Trying to describe building failure in recently build house in
I'm looking for and have not found a brief name for the bit of roof
that is turned in at gable ends.
Anyone have an idea?
Thanks, I've wondered what that was called. But I'm surprised it's called
"Dutch", because it seems to show up on houses that that seem to have more
of a Pacific or loosely Japanese-type influence. The ones I've seen
usually have vents in the gable.
I know that the "gambrel" is associated with Dutch influence (in the
NorthEast), but I never saw the illustrated type on anything that seemed to
be otherwise Dutch-influenced (when I was in the NorthEast). So I Googled
it. This site might be of interest:
Q. - Is this kind of gable BTW as susceptible to wind damage as is a large
I typically model the Dutch Hip as a full hip when doing the overall
structural model (base shear, etc.) Then model the partial gable under the
"components and cladding" parts of ASCE7-02 (IBC2003).
The Dutch hip can funnel some of the wind directly at the partial gable,
whereas a full hip will let the wind pass over the roof.
In any case it all comes down to the connection details and the ability of
the contractor to execute those details.
Bob Morrison, PE, SE
R L Morrison Engineering Co
I hadn't thought of that - sounds logical. Is it somthing, do you know,
that's actually used in the Netherlands? I've never actually been there,
so it'd be interesting to know.
It seems like something that'd be quite practical, tho', in a hot climate,
esp. if the roofing material extended over the gables - that way, the hot
air should rise and exit, without allowing a lot of rain to get in. But it
seems like it'd be impractical in a cold climate.
I wonder whether the cooling-airflow function would be more efficient if
there were vents on all four sides (assuming a square or nearly-square
In addition to tying things in and together well, would it help to cover
the underside of the overhang? ((I've seen both vented and unvented eaves,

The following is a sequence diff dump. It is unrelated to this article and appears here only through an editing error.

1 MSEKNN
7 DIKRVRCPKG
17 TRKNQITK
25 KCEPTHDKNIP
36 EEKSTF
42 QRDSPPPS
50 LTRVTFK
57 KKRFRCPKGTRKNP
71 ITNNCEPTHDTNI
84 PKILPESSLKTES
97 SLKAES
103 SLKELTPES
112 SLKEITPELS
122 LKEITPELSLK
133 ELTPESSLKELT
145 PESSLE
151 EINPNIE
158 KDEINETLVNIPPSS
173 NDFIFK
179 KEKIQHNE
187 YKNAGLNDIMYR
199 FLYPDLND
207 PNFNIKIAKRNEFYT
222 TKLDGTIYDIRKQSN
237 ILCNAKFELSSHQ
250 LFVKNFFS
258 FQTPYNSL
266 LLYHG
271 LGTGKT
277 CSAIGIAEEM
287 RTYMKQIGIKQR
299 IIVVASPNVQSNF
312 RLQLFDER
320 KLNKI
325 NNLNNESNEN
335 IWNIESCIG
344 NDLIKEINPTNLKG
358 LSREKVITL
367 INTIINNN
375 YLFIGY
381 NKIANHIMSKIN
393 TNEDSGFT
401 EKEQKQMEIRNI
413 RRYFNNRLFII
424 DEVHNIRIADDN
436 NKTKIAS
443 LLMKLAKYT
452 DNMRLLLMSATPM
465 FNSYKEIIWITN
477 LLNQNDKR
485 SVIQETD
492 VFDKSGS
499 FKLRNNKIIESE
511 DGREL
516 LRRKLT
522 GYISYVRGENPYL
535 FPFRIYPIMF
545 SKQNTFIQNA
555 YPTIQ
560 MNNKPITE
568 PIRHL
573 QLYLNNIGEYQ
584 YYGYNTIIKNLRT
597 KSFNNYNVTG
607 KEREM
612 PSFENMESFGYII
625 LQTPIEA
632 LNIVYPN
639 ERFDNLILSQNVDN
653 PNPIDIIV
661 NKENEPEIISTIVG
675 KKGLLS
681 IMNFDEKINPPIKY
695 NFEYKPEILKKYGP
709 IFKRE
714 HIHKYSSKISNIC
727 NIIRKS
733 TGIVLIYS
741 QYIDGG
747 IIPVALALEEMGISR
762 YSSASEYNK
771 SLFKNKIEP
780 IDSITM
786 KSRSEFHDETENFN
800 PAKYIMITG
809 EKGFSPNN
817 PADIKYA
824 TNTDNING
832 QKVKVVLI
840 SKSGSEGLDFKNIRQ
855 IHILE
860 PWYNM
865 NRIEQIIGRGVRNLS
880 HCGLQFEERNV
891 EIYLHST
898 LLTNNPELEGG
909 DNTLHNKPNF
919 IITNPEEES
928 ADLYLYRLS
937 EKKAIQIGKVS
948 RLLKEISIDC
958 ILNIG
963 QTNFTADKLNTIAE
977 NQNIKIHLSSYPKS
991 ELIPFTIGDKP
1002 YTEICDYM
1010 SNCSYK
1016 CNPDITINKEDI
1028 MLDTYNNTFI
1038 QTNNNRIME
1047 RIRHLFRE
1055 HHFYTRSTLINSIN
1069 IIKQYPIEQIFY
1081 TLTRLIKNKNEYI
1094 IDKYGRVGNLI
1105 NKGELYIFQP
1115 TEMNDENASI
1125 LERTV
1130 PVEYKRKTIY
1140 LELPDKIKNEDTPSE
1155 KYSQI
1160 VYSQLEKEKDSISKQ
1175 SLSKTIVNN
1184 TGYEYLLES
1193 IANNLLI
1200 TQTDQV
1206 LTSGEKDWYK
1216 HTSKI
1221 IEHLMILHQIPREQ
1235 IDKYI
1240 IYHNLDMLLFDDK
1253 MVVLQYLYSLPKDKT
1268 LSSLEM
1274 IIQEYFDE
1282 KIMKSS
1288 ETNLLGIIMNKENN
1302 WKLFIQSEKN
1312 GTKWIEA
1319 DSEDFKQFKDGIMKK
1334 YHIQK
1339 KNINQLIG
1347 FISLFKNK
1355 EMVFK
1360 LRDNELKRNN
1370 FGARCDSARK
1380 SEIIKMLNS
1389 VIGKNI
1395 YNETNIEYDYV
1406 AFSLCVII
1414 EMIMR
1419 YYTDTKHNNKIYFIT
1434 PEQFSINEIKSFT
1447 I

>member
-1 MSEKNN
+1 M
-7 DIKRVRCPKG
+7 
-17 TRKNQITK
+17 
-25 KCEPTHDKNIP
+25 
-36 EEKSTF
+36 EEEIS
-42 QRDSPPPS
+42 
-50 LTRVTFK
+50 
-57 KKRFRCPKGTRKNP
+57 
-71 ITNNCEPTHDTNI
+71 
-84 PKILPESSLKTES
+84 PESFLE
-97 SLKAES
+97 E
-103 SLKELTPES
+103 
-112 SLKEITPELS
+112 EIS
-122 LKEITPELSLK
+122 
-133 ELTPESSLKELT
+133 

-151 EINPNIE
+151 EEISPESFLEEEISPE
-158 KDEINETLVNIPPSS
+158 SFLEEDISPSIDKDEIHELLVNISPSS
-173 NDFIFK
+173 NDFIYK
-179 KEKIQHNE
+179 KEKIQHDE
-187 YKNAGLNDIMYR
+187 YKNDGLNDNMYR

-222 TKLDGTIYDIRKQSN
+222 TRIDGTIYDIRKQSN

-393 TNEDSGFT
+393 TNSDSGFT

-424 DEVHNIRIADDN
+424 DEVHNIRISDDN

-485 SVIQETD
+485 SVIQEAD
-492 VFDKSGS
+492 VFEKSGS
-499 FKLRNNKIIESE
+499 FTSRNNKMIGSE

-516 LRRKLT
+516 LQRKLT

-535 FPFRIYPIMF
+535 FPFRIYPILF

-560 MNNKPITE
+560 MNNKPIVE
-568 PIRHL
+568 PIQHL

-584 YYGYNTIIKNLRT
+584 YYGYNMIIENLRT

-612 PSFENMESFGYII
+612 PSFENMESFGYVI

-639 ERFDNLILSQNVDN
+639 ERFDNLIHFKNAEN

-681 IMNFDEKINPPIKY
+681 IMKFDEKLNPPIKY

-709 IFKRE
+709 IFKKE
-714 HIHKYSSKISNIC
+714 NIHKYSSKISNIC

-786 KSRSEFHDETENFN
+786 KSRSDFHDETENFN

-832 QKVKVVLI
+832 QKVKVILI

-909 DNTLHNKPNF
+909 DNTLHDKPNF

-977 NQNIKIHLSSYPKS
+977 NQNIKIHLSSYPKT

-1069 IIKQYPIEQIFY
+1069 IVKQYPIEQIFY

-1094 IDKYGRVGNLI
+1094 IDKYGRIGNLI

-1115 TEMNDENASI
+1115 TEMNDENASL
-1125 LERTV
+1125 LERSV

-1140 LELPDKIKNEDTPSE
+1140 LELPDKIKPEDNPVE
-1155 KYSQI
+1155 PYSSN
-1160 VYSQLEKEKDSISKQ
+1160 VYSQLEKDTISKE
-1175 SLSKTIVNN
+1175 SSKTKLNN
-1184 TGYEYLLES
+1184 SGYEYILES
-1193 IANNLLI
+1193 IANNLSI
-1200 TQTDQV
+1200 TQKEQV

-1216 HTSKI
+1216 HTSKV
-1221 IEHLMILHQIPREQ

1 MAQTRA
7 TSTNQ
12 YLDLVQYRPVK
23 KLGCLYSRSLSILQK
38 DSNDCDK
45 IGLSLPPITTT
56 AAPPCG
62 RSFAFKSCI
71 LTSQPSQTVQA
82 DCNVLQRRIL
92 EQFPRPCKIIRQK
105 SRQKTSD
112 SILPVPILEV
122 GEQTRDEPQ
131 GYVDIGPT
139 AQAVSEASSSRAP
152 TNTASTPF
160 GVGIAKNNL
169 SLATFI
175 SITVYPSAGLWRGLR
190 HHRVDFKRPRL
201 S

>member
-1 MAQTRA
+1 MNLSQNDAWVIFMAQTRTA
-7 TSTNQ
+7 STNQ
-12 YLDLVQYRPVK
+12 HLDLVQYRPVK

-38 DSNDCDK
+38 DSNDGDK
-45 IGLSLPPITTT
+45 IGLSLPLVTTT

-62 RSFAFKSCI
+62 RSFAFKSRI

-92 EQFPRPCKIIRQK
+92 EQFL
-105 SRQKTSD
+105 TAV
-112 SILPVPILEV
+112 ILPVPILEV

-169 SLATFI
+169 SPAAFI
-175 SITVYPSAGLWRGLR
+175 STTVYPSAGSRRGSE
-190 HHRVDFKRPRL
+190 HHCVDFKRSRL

tho' the vented are said to cut down on humidity and deter mold.))
The photo referenced by Rico shows what is really called a broken
pediment, especially true of the item photographed as the raked cornice
and bottom cornice would have formed a 'proper' pediment (though not
supported by columns, which is also common).
Pediments can be broken at top (no joining raked cornice) or bottom
(interrupted base cornice). In a broken pediment, the bottom 'returns'
would be known simply as cornices. There may be an actual Latin (if not
Greek) term for these 'leftover' cornices, (like acroterion for the
decorative elements placed on top of the raked cornices at the lower
points and apex) but I don't have my arch. dictionary with me.
Technically, 'gable' refers to the structural infill of the triangle
created under the sloped roofs. Pediment refers specifically to the
cornice/decorative motif, with the tympaneum being the area
encapsulated by the cornices. So depending on how technical you want to
be, you may consider 'bottom cornice'.
though the definitions are more precise in the former, though harder to
visualize without drawings. The former is also UK so there be some
variations with respect to US usage.
TB asked for a brief name for the construction in question. Having to
give a lesson in Latin while explaining the construction at the same
time is a quick way to have people's eyes glaze over.
It's a matter of clarity. While your terminology is no doubt correct,
it's also potentially misleading. A broken pediment to most people,
including most architects, indicates one broken at the top. A bottom
cornice? A cornice is a capping element - if there are no pilasters
under that gable end return...errr...cornice, it's not clear what it's
capping. Since it's undoubtably wood frame construction located in the
US, it makes the most sense to use the term used by carpenters in the
I'll use Gable End Return, because folks will - I hope - understand it.
In addition, the forms, as copies of copies of copies, have so little
resemblence to classical precedent that they are almost new forms.
Marcello, I'm keeping the links. Thank you.
I'm not sure what your target audience is, or if you have a word count
limit (typical in magazines). But if you want to cover all bases you
can always use 'gable end return or base of broken pediment' as your
first cite, and then use 'gable end return' throughout the rest.
Glad to be of help. I saved the links as well; always fun to find good
references on the 'Net'.
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